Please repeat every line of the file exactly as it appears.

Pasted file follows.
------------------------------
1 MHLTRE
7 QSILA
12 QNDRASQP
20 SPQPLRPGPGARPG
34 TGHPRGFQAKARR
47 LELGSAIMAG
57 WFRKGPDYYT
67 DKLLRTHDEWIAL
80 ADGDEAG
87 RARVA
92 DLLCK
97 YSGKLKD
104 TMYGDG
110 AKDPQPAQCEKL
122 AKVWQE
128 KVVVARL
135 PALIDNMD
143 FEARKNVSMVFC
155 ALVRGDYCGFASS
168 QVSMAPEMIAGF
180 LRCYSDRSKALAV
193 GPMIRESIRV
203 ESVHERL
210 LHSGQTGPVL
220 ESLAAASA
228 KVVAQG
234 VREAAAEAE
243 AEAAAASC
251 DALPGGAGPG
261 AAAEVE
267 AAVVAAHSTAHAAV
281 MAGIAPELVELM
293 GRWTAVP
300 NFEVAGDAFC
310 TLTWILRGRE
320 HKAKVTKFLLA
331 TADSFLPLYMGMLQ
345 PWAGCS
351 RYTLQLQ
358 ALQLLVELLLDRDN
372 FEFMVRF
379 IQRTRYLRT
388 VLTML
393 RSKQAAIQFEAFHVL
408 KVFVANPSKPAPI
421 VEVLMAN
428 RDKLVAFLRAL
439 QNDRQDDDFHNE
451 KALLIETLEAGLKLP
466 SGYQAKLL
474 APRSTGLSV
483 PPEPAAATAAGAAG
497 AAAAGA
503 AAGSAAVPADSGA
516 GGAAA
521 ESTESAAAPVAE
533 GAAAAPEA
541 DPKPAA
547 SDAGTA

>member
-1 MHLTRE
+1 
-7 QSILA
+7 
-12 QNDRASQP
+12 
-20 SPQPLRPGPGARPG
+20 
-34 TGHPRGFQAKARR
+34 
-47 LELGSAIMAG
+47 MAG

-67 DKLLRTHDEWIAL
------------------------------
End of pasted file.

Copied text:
1 MHLTRE
7 QSILA
12 QNDRASQP
20 SPQPLRPGPGARPG
34 TGHPRGFQAKARR
47 LELGSAIMAG
57 WFRKGPDYYT
67 DKLLRTHDEWIAL
80 ADGDEAG
87 RARVA
92 DLLCK
97 YSGKLKD
104 TMYGDG
110 AKDPQPAQCEKL
122 AKVWQE
128 KVVVARL
135 PALIDNMD
143 FEARKNVSMVFC
155 ALVRGDYCGFASS
168 QVSMAPEMIAGF
180 LRCYSDRSKALAV
193 GPMIRESIRV
203 ESVHERL
210 LHSGQTGPVL
220 ESLAAASA
228 KVVAQG
234 VREAAAEAE
243 AEAAAASC
251 DALPGGAGPG
261 AAAEVE
267 AAVVAAHSTAHAAV
281 MAGIAPELVELM
293 GRWTAVP
300 NFEVAGDAFC
310 TLTWILRGRE
320 HKAKVTKFLLA
331 TADSFLPLYMGMLQ
345 PWAGCS
351 RYTLQLQ
358 ALQLLVELLLDRDN
372 FEFMVRF
379 IQRTRYLRT
388 VLTML
393 RSKQAAIQFEAFHVL
408 KVFVANPSKPAPI
421 VEVLMAN
428 RDKLVAFLRAL
439 QNDRQDDDFHNE
451 KALLIETLEAGLKLP
466 SGYQAKLL
474 APRSTGLSV
483 PPEPAAATAAGAAG
497 AAAAGA
503 AAGSAAVPADSGA
516 GGAAA
521 ESTESAAAPVAE
533 GAAAAPEA
541 DPKPAA
547 SDAGTA

>member
-1 MHLTRE
+1 
-7 QSILA
+7 
-12 QNDRASQP
+12 
-20 SPQPLRPGPGARPG
+20 
-34 TGHPRGFQAKARR
+34 
-47 LELGSAIMAG
+47 MAG

-67 DKLLRTHDEWIAL